Green Bay Packers general manager Ted Thompson and coach Mike McCarthy will never admit it, but they made a mistake by keeping receiver Donald Driver one season too long.
Driver was immensely popular among fans, and maybe the Packersí brain trust didnít have the fortitude to cut ties with such a revered player.
The decision to keep the 37-year-old Driver in 2012 goes against everything Thompson and McCarthy stand for in Green Bay. Normally, they firmly adhere to a draft-and-develop philosophy. The clear path to NFL success is to make personnel decisions based on merit, not sentiment.
But Thompson and McCarthy seemingly caved to Driverís ďDancing With the StarsĒ success last spring. That national fame made Driver an iconic figure in Wisconsin, and maybe the Packers simply didnít have the heart to enrage their fan base.
After making the wise but unpopular decision to trade Brett Favre in 2008, itís possible Thompson and McCarthy didnít want to deal with another public relations nightmare.
They chose instead to bury Driver on the depth chart. The Packersí all-time leading receiver caught just eight passes all season, and although the receiving corps endured a rash of injuries, Driver played sparingly.
It would have been better to develop a younger receiver by giving him Driverís snaps. The Packers also would have been able to carry roughly $2 million in extra salary cap space into this season had they released Driver in 2012 and replaced him with someone making the minimum salary.
It would be in the Packersí best interest if Thompson and McCarthy vow to never again make a roster decision based on emotion or a playerís popularity or past performance.
Itís possible they already have done that, judging from the difficult but necessary moves the Packers have made since the season ended.
Thompson and McCarthy essentially told Driver, who turned 38 earlier this month, that they wouldnít bring him back for a 15th season.
They called 36-year-old defensive back Charles Woodson into the office last week and thanked him for his remarkable service to the Packers over the past seven years, but said they no longer needed him.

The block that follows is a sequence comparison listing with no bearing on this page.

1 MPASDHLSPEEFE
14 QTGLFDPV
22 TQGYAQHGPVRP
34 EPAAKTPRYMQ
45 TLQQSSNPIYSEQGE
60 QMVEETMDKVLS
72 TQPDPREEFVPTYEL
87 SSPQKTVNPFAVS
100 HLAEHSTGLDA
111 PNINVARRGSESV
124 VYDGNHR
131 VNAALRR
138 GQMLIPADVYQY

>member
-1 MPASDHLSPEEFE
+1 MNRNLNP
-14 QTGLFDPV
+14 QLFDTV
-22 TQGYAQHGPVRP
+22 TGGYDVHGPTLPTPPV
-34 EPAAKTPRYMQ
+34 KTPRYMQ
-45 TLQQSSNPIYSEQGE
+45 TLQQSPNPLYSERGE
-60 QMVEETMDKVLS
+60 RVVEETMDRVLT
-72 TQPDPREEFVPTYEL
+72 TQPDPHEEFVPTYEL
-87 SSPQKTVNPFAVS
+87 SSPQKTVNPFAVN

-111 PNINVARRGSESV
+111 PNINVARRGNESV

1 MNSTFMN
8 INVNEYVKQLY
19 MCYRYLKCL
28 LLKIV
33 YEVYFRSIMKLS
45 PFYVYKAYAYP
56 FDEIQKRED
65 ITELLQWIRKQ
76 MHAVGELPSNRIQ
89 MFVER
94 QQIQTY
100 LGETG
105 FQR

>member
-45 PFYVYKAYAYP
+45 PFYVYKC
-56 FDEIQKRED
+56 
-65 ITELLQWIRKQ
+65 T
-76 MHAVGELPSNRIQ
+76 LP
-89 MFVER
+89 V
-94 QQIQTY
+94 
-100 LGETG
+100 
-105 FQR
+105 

They released 37-year-old center Jeff Saturday this week after benching him with two games remaining during the regular season.
They presumably have decided to pass on giving receiver Greg Jennings, who will turn 30 in September, a new contract and will allow him to seek employment elsewhere in unrestricted free agency.
The Packers clearly are ridding themselves of some over-priced, aging players who have seen better days, and itís possible Thompson and McCarthy arenít finished with their housecleaning.
There is no guarantee linebacker A.J. Hawk, who will turn 30 at the end of next season, will be brought back. And the same goes for a pair of 30-year-old backfield dinosaurs, Ryan Grant and Cedric Benson.
Itís possible that when the 2013 season begins, the Packers will have just two players on their roster age 30 or older: fullback John Kuhn (30) and defensive lineman Ryan Pickett (33).
Letting go of veteran players isnít easy, but itís a way of life for successful NFL teams. With few exceptions, older is not better.
A large contingent of Packers fans seem to grasp that. In a non-scientific poll of nearly 4,000 PackersNews.com readers conducted by Press-Gazette Media over the weekend, 73 percent of respondents agreed with the Packersí decision to release Woodson.
Fans loved Woodsonís considerable contributions to the team, but they also know that time stops for no one.
When the Packers traded Favre, one of the most popular players in franchise history, it caused a civil war among fans, and Thompson and McCarthy received harsh and unwarranted criticism.
In retrospect, all but the most ardent Favre fans know it was the correct decision, and the Packersí Super Bowl crown two years ago proved it.
Why Thompson and McCarthy went against their better judgment in the handling of Driver last season is puzzling. Whatís important is they appear to have learned from the error of their ways.
ó email@example.com and follow him on Twitter @MikeVandermause.